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Browns unveil Ohio Historical Marker honoring famous 'Cleveland Summit' that featured Muhammad Ali, Jim Brown

The 1967 meeting is seen as a major moment in the civil rights movement, as top Black athletes gathered to support Ali's refusal to enter the Vietnam War draft.

CLEVELAND — On Friday, members of the Browns organization as well as local leaders gathered to honor "one of the most important civil rights acts in sports history."

A new Ohio Historical Marker was unveiled outside Cleveland Browns Stadium honoring the famous 1967 "Cleveland Summit," in which nearly a dozen Black sports figures as well as future Cleveland Mayor Carl Stokes gathered to support boxing champion Muhammad Ali's refusal to be drafted into the Vietnam War. While the meeting itself actually took place at the former Negro Industrial & Economic Union building on Euclid Avenue, the marker will become a part of Cleveland's Civil Rights Trail, and recognizes the role several Browns players had in the event.

One of the leading figures of the summit was legendary running back Jim Brown, who had retired from the NFL the year before but remained active in Cleveland. His former Browns teammate and fellow future Hall of Famer Bobby Mitchell was also there, as were then current Cleveland standouts Walter Beach, John Wooten, and Sid Williams (a future U.S. Ambassador to the Bahamas). Others on hand included Kareem Abdul-Jabaar, Bill Russell, and of course, Ali himself.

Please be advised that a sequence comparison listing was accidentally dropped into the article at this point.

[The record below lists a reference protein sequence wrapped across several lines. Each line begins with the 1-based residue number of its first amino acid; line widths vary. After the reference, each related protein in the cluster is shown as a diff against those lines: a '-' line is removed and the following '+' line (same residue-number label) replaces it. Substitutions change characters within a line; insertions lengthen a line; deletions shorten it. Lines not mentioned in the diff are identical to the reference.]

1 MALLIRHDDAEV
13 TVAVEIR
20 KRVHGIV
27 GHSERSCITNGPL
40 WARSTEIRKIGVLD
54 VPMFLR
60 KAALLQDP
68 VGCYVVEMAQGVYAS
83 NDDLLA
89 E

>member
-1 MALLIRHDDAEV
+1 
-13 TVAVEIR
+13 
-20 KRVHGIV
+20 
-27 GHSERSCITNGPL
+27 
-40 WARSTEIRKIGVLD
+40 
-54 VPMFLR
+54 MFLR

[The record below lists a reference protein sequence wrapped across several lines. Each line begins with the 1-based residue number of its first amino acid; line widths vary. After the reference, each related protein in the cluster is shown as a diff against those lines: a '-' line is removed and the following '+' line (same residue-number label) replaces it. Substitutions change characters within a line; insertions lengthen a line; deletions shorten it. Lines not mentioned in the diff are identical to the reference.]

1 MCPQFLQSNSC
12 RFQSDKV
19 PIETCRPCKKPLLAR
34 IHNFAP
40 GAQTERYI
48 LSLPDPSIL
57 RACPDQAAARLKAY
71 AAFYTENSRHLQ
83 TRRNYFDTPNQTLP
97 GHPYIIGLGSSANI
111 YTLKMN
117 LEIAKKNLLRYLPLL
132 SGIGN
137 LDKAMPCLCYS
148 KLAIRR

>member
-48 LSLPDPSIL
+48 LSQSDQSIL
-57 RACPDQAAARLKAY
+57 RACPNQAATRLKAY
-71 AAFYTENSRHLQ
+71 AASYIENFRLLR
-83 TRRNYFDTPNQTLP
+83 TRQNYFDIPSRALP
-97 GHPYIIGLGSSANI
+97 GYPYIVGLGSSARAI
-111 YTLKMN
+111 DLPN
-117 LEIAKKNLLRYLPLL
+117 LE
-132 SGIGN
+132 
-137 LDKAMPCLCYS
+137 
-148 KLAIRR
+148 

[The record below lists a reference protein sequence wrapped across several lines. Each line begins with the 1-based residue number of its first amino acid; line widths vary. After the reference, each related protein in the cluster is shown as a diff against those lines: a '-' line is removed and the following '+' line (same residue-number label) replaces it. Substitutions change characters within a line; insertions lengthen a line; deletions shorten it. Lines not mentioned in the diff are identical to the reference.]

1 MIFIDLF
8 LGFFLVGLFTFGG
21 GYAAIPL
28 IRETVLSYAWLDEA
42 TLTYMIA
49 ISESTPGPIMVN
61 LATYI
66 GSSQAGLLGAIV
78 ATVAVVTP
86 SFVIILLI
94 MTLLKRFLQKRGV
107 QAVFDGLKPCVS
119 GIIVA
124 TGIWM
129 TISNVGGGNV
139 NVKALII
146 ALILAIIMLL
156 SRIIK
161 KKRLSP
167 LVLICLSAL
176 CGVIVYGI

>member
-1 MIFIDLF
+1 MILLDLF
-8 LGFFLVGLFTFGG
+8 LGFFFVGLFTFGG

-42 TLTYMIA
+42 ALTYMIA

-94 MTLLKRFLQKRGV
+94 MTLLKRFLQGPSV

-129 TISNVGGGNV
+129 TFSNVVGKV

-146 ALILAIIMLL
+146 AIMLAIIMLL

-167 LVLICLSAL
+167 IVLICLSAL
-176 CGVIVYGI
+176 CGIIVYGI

Beach and Wooten were among those at the stadium for today's ceremony, which came just month's following Brown's death at the age of 87. 3News' Russ Mitchell spoke with Beach this past May about the role Brown played in organizing the summit.

Of the meeting, Brown would tell The New York Times, "We approached [Ali] on the basis that we were his friends, willing to give him any assistance we could. No one would pressure him. It would be a give-and-take, pro-and-con discussion." Though Ali was banned from boxing in the immediate aftermath of his decision, the U.S. Supreme Court eventually upheld his right to not be drafted, and he ended up returning to the ring and regaining his heavyweight title.

The building that housed what would later be called the Black Economic Union is now home to offices of the American Cancer Society. In 2022, Beach was among those who helped dedicate a separate historical marker outside that location.

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